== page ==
SALT LAKE CITY — The family of a woman who was killed after being run over by a Unified Police patrol car, is suing the department, the officer and several others involved in the incident.
On March 5, officers were called to a welfare check in a Millcreek strip mall after a person was seen sleeping in the parking lot.
The person was 23-year-old Cindreia Europe.
One of the responding officers didn’t see Cindreia and ran over the young woman.
The Salt Lake County District Attorney declined to file charges against the officer.
Over the course of the investigation, the officer delivered a recorded statement.
“I felt something under my car,” she told investigators. “I thought to myself, this feels like, I wonder if I hit a trash bag or a pile of snow.”
The officer claimed she didn’t realize she hit a person until the car ran over the woman a second time.
“I was going so slow that I pushed on my gas just a tiny bit to get over what I thought was snow,” the officer told investigators.
FOX13 learned the officer, who had at least seven at-fault auto accidents in her previous job with West Valley City Police, is currently employed by the Salt Lake County Sheriff’s Office.
The family of the victim filed a civil lawsuit Wednesday, claiming the officer, Unified Police, West Valley City Police, and the Valley Emergency Communications Center acted with negligence.
“It’s scary to me that an officer could not notice running over an individual,” said Eric Hinckley, the lawyer representing Cindreia’s family. “She wasn’t watching where she was going and this resulted in her running over Cindreia.”
Hinckley believes West Valley City Police had a duty to inform UPD about the officer’s driving record.
“We believe Unified Police Department either didn’t ask or weren’t told about that terrible driving history,” Hinckley said.
The lawsuit does not specify the number of damages the family is seeking.
Because the officer was never charged with a crime, FOX13 is choosing to not identify her.
Unified Police and Valley Emergency Communications Center declined to comment on the lawsuit because of the pending litigation. West Valley City Police did not immediately return a request for comment.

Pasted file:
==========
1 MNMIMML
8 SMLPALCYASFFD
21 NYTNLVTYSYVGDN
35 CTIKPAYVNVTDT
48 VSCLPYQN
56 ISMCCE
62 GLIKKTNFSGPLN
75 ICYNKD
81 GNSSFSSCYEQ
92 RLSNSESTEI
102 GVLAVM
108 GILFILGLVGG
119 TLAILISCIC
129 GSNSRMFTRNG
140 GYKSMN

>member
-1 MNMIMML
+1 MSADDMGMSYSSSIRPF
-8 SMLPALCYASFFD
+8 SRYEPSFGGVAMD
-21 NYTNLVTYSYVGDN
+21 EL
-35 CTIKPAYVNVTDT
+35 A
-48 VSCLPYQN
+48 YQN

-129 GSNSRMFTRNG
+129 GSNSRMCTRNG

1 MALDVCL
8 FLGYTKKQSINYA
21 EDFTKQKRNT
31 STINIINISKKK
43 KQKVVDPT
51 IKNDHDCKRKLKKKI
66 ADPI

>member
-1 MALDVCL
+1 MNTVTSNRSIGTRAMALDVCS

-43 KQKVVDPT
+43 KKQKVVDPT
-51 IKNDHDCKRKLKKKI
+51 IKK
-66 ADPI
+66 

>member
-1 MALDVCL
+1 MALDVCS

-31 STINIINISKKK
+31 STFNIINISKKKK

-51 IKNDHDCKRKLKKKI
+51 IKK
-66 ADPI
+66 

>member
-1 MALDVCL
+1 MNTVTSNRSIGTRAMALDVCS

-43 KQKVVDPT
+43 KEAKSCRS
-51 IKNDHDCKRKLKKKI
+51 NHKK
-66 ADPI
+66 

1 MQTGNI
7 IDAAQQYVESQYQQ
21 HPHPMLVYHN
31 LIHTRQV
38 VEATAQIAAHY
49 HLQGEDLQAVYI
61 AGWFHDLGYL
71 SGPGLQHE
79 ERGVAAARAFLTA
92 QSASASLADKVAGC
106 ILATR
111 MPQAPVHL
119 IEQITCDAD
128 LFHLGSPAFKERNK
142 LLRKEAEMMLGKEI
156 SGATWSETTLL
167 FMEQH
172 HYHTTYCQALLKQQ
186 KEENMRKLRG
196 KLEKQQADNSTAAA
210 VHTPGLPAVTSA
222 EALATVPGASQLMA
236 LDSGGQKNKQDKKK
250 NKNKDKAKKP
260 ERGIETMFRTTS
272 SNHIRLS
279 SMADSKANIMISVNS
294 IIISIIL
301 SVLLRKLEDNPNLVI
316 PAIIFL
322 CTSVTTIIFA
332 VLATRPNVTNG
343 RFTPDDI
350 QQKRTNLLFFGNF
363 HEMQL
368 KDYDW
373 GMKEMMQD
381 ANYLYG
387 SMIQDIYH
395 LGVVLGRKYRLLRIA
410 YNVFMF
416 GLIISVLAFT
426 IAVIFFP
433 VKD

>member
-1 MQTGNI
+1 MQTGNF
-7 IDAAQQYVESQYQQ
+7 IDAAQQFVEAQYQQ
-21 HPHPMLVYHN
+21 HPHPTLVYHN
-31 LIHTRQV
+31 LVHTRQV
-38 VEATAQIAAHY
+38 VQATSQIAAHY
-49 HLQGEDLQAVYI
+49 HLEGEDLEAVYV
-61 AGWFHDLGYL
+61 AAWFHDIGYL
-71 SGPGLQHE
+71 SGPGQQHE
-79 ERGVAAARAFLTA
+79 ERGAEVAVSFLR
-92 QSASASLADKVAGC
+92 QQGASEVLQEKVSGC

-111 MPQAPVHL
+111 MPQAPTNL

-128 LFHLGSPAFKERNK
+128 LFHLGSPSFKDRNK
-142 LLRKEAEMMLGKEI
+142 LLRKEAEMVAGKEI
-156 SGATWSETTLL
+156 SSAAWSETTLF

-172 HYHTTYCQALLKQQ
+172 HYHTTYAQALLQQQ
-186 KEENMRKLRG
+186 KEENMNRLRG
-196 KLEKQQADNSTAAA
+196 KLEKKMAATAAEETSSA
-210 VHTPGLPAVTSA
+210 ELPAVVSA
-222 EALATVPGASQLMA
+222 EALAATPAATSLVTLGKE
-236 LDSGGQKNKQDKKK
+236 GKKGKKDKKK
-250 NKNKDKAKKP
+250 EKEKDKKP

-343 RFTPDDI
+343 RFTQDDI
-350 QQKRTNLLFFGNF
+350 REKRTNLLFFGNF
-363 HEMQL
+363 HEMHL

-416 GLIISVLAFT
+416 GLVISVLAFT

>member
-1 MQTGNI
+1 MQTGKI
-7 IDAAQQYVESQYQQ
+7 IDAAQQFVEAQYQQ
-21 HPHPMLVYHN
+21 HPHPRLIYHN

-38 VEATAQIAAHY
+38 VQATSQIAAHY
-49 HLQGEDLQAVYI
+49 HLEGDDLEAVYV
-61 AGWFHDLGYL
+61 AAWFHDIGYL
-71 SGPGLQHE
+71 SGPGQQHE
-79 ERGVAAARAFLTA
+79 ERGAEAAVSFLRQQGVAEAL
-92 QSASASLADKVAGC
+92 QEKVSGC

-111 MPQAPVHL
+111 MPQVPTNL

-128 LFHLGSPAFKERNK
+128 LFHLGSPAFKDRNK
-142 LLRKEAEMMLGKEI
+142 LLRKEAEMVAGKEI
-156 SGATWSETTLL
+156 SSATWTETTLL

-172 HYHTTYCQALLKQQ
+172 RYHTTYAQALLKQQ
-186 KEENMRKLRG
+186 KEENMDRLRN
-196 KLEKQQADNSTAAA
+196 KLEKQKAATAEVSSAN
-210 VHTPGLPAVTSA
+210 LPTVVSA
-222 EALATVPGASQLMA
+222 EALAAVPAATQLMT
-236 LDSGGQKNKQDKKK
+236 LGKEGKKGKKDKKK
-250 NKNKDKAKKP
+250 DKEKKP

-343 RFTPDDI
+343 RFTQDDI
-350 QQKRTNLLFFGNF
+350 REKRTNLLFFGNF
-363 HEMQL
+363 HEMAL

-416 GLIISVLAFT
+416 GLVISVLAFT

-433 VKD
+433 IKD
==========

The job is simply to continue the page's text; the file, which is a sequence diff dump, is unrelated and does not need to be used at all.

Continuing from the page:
An unedited version of the surveillance video can be found at this link. Warning: Graphic Content.
HERRIMAN, Utah — Leah McClellan is on hospice.
The 8-year-old girl is diagnosed with a rare condition called SCN8A.
“Bottom line? It’s a complicated neurological disorder and as a result she has several failures in her body. She’s in a lot of pain often,” said her father, Chad McClellan.
“As a mother watching your daughter suffering, it’s the worst thing,” added her mother, April.
After years of trying different medications, her family finally turned to medical cannabis to relieve her pain and seizures.
“We love our doctors and they’re so supportive and I know they wanted it for Leah, but their hands were tied,” April said.
It’s been nearly a year since Utah’s largest health care companies announced they would allow physicians to begin recommending medical cannabis to qualifying patients. However, FOX 13 has found, many of those patients say they are struggling to find a physician willing to go there. Health care company representatives say it will take time to educate doctors about the new substance.
How many recommendations have been issued?
FOX 13 asked each of the major health care companies how many recommendations for medical cannabis they have made.
University of Utah Health Care, which also covers the Huntsman Cancer Institute, said it had issued 230 through September.
Intermountain Healthcare said 125 of its physicians had issued just over 500 recommendation letters.
MountainStar Medical Group would only say its physicians certify that a patient is “qualified” but would not answer whether actual recommendations are issued.
Desiree Hennessy, the director of the Utah Patients Coalition (which sponsored Proposition 2 that legalized medical marijuana in Utah), said there are thousands of patients actively seeking medical cannabis recommendations.
“It has been really frustrating to me because the whole point to me was to stop patient suffering, and they’re continuing it,” she said.
Under Utah law, qualifying patients need what’s called an “affirmative defense” letter in order to help avoid prosecution for marijuana possession. It acts as a sort-of “get out of jail free” card that a patient can show if stopped with select types of marijuana product. They take it to court and, theoretically, prosecutors or a judge would dismiss the charges (medical cannabis advocates say it doesn’t always work).
Until Utah gets its medical cannabis dispensary program up and running, how qualifying patients obtain that marijuana is on them. Some cross state lines to recreational cannabis states like Nevada and Colorado. Others go to a drug dealer on the black market.
The McClellans said they tried for months to get a letter for Leah.
“They just kept apologizing. ‘We’re trying, we’re trying. We’re so sorry.’ I told my husband, ‘We’ve got to move on,’” said April.
They finally found another neurologist who was willing to give Leah a letter — outside her regular doctors.
Five different doctors and still no letter
The McClellans aren’t the only ones FOX 13 has encountered with this problem. Krista Bowers has been diagnosed with Complex Regional Pain Syndrome.
“I even qualify under the legislature’s watered down cannabis bill,” she said. “Definitely under the first one the voters passed!”
Bowers said she has gone to numerous doctors to seek a recommendation to use medical cannabis as a treatment option.